Building an Internet of Things prototype or Minimum Viable Product is no small matter. This is definitely a hot space to consider for your business, but it’s not as simple as moving to a different programming framework. There are some things you need to carefully consider first.
I was recently at the 2015 Startup Grind conference in Redwood City California, and a number of speakers touched on the complexities of IoT startups. As a web developer with an electrical engineering background, their comments certainly rang true for me.
Here are 4 insights that you need to know before you start building your IoT MVP:
1) It will take twice as long and 3 times the money
I’m sorry to start off with the bad news, but you are not going to build your IoT prototype at a weekend hackathon. That was one of the points made by Matt Rogers (@nestmatt), founder of Nest.
Matt and his team realized early on they needed industrial design experts, and that they would not be able to outsource their hardware design. Software and hardware live on different timelines, and it’s tough to reconcile the engineering team’s calendar with the software developers’ calendar.
This will require solid project management and coordination across the teams, as well as more time and money.
2) Augment your weaknesses
The other point that Matt made was how IoT products all require a combination of three distinct technologies: hardware, software, and cloud services.
Which one of those are you good at? Hire for the others.
3) What is the actual value to users?
Eric Migicovsky (@ericmigi) is the founder of Pebble Watch, a leading smart watch company. When Eric and his interviewer were not discussing the impending release of Apple’s first smart watch, Eric told some interesting stories about how PebbleWatch got their start.
Initially Eric said he was more fascinated w/ the hardware and techy cool factor of smart watches. So were others apparently, since he raised $10 million on kickstarter, and a recent model became the fastest project ever to hit $1 million in funding.
It took a while though before he asked himself what the real value to customers is, and he realized he had to answer that in order to keep growing.
At this point, they have solid hardware in place and so now the software around the watch is more important than the watch itself. The real value to users will be in the applications built around smart watches, not the watch itself.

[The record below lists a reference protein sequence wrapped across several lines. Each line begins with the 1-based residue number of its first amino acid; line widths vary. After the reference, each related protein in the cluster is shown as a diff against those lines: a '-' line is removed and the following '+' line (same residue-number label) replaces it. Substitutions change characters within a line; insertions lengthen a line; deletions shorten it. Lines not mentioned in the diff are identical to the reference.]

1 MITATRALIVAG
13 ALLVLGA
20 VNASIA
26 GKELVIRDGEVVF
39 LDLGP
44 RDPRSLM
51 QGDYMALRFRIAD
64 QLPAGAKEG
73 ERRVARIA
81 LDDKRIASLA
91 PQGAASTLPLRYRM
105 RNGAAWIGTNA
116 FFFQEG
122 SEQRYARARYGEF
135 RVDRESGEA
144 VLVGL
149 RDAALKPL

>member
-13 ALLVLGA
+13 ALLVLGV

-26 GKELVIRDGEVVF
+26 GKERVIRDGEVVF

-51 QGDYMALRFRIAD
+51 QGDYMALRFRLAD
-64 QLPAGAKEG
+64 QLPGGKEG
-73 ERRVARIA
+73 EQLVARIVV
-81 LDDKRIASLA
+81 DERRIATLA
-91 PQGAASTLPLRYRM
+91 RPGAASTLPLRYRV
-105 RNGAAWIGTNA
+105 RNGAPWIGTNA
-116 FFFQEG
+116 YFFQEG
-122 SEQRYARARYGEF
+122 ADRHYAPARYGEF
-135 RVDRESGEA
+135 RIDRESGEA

4) Platforms are hard to sell on kickstarter
Jeff Haggins is a founder of Smart Things, which has been acquired by Samsung. Smart Things provides a platform for your connected home, but Jeff learned early on that it’s not always easy to sell the idea of a platform to consumers.
For Smart Things to be successful, they needed good PR and to hone their story telling. They were able to tell the story of how Smart Things can help those who own a second home find out about problems before they become catastrophic.
Startup competitions were also particularly helpful for Smart Things since it helped Jeff’s team to get recognition in the development community, which was critical for a platform application.
Is an IoT startup different? Yes and No.
If your startup vision includes a combination of hardware, software, and cloud services, things are going to be more complicated. But the reward will likely be larger at the end. You will need to be a little more deliberate in your planning than a pure software startup, but you can (and should) still follow lean principles of customer development and learning from your customers.
Once your customers have helped you validate the idea in concept and helped you understand what will be most valuable to them about the product, make sure you have the right people, and more time and budget than you initially thought.
The road may be a little tougher, but don’t let that keep you from going down it. The Internet of Things is a rapidly growing area of software development, and you may be building just what we’ve been waiting for.